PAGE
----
Reset User Account ACLs

The security for user account objects in an OU may drift over time. User accounts moved within the domain will retain delegations previously made, and user accounts created after schema extensions won’t have the same security as user accounts created earlier in time. Reset-UserAccountACLs.ps1 resets the security (ACLs) for user accounts within an OU to the defaults for a new user in that OU. It works by creating a temporary user object, copying the permissions, and applying those permissions to existing users withing the OU.

You choose the domain and OU from a GUI. I use a RemoteAD drive to get and set ACLs in remote domains. Test mode will create a report with no changes made.

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Report GPOs with Script References

How quickly can you answer this question:  Which Group Policies reference batch files, vbscripts, or PowerShells?  What is the best way to get the information and present it into a spreadsheet?  I did it by searching SysVol for the script.ini and psscript.ini files, then reading the contents for the script path, command line and parameters.  If you have to answer this question for an auditor or your boss, then Get-GPOScriptList.ps1 is what you need.

Note that the output CSV file is Unicode.  With this bit of code,  $paramVal.Replace('"','').Replace('-',[char]0x2013) , I replace dashes in parameters with the unicode em dash. This ensures that Excel doesn’t try to interpret the text line as a negative number. The spreadsheet contains the following columns: Domain, GPOName, Type, FilesInSysVol (are they present), LogonCmdLine, LogonParams, LogoffCmdLine, LogoffParams, StartUpCmdLine, StartUpParams,ShutdownCmdLine, ShutdownParams, GPOGUID, ScriptFolder, Remarks, and Errors.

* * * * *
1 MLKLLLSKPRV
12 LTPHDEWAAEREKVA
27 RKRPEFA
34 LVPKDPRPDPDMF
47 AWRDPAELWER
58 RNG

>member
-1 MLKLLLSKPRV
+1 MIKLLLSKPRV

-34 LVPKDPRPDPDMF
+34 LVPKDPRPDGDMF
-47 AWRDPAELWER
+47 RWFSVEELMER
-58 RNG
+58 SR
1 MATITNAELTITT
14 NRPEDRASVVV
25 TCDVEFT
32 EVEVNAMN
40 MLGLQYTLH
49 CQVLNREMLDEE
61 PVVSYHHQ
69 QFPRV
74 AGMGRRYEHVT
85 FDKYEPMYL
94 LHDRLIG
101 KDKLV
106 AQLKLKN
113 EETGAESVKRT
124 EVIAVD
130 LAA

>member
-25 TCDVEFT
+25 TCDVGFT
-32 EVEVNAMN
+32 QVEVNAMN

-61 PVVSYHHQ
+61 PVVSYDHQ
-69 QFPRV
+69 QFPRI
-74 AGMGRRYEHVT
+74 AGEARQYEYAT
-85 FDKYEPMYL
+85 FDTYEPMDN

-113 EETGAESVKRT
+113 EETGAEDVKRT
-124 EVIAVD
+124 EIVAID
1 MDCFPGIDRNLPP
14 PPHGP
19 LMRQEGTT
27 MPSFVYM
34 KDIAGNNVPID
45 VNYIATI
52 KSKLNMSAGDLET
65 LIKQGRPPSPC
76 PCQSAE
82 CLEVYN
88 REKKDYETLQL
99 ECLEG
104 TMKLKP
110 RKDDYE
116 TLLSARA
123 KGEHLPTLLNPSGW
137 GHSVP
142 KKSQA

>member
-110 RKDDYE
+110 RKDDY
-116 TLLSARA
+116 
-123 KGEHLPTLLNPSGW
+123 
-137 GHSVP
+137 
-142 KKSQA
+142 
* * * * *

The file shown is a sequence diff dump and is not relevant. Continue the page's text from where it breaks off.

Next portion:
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Using Workflows to Multithread AD Queries

I am frequently called on for Active Directory reports for all domains in the forest.  This code shows you how to use a workflow to easily do this, adding the domain data into the results:

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Launch the Group Policy Editor Outside the MMC

It is annoying that there isn’t a command line for the Group Policy Editor.  To edit a GPO you must 1) open the Group Policy Management Console, 2) Open the list of Group Policies, 3) select the GPO you want to edit then 4) launch the editor – I right click and select ‘edit’.

A quick Google search led me to an article, with an interesting way to launch the editor discovered by looking at the command line of the task manager.  My script, Edit-GPO.ps1, opens an input box to specify the GPO.  The box accepts the GUID or the DisplayName.  You can type ‘list’ go open a list of all available GPOs in Out-Gridview.  Naturally, this PowerShell script requires the GroupPolicy module.

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Delete User Profiles Interactively with PowerShell

Last week, one of my administrators was complaining at how involved it was to remove a profile on a remote user’s computer. A little over two years ago, I wrote Delete Inactive Profiles, as a substitute for DelProf for post Windows XP OS.  That script is an advanced function, and was designed to remove stale profiles from shared, common computers running periodically as a task, or with SCCM.  But this script really isn’t a good way to selectively delete remove user profiles.